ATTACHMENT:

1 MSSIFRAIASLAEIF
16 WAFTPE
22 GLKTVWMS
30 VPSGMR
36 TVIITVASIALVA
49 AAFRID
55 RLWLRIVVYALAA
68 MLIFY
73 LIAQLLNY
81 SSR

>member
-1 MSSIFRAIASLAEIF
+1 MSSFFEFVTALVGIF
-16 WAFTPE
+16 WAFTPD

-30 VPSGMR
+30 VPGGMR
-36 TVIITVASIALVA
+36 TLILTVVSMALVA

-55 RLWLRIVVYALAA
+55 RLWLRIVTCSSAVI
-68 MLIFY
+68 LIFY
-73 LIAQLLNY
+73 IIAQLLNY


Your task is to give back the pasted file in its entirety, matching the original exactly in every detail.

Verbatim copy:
1 MSSIFRAIASLAEIF
16 WAFTPE
22 GLKTVWMS
30 VPSGMR
36 TVIITVASIALVA
49 AAFRID
55 RLWLRIVVYALAA
68 MLIFY
73 LIAQLLNY
81 SSR

>member
-1 MSSIFRAIASLAEIF
+1 MSSFFEFVTALVGIF
-16 WAFTPE
+16 WAFTPD

-30 VPSGMR
+30 VPGGMR
-36 TVIITVASIALVA
+36 TLILTVVSMALVA

-55 RLWLRIVVYALAA
+55 RLWLRIVTCSSAVI
-68 MLIFY
+68 LIFY
-73 LIAQLLNY
+73 IIAQLLNY